With the establishment of the Slovak Republic in January 1993, Slovakia continued the difficult transformation from a centrally-planned to a modern market-oriented economy. This reform slowed in the 1994-98 period due to the crony capitalism and irresponsible fiscal policies of Prime Minister Vladimir Meciar's government. While economic growth and other fundamentals improved steadily during Meciar's term, public and private debt and trade deficits soared, and privatization, often tarnished by corrupt insider deals, progressed only in fits and starts. Real annual GDP growth peaked at 6.5% in 1995 but declined to 1.3% in 1999. Much of the growth in the Meciar era, however, was attributable to high government spending and over-borrowing rather than productive economic activity.
The pace of economic reforms picked up during the second administration of Prime Minister Mikulas Dzurinda, which oversaw the simplification of the tax system, reforms of the labor code and pension systems, and a large number of privatizations. With the onset of the global recession in 2008, Slovakia’s highly export-dependent economy began to contract, finishing that year with 6.4% growth, following 10.4% growth in 2007. Negative growth is forecast for 2009, with a return to slight growth the following year.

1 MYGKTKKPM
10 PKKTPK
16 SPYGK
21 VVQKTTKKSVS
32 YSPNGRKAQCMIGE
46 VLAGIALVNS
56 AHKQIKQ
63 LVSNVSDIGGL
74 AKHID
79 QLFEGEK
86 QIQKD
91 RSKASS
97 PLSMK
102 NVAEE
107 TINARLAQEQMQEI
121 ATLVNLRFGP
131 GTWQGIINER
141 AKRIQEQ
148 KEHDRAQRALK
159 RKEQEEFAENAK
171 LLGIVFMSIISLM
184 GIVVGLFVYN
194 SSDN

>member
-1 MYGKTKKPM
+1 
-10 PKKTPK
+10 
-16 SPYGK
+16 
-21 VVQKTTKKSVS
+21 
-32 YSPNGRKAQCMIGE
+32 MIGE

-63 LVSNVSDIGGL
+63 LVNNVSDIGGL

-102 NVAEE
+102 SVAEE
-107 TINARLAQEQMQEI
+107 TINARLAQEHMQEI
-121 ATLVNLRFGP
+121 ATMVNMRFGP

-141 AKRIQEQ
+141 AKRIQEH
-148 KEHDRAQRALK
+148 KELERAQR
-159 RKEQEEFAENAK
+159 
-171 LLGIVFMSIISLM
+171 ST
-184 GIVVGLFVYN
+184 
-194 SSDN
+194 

Slovakia entered into the European Exchange Rate Mechanism in November 2005, and joined the European Monetary Union on January 1, 2009. Headline consumer price inflation dropped from 26% in 1993 to 4.0% in 2008, and fell below 0.6% in July 2009. The current account deficit, including the cost of the second pension pillar, reached 5.0% in 2008. The general government deficit for 2009 was forecast at 2.9%, but it is now expected to run to around 5.4%. Government debt was 29.4% of GDP in 2007 and 27.6% in 2008.
Foreign direct investment (FDI) in Slovakia accounted for much of the growth in the period 2000-2008. Cheap and skilled labor, low taxes, a 19% flat tax for corporations and individuals, no dividend taxes, a relatively liberal labor code and a favorable geographical location are Slovakia's main advantages for foreign investors. The main points of economic reform remain untouched even after the 2006 elections. FDI inflow cumulatively reached $39.4 billion in 2008; the total inflow of FDI in 2008 was $1.39 billion.
Germany is Slovakia's largest trading partner, purchasing 20.2% of Slovakia's exports and supplying 19.7% of its imports in 2008. Other major partners include the Czech Republic (13% of Slovakia’s exports and 11.3% of Slovakia’s imports), Italy (5.9% and 3.7%), Russia (3.8% and 10.2%), Austria (5.7% and 2.9%), Hungary (6.2% and 4.9%), Poland (6.6% and 3.9%) and France (6.8% and 4.0%). Slovakia imports nearly all of its oil and gas from Russia and its export markets are primarily OECD and EU countries. More than 85.1% of its trade is with EU members and with OECD countries (86.2%). Slovakia's exports to the United States made up 1.7% of its overall exports in 2008 ($1.21 billion), while imports from the U.S. accounted for 1.2% of its total purchases abroad ($847.24 million).
Information by U.S. Department of State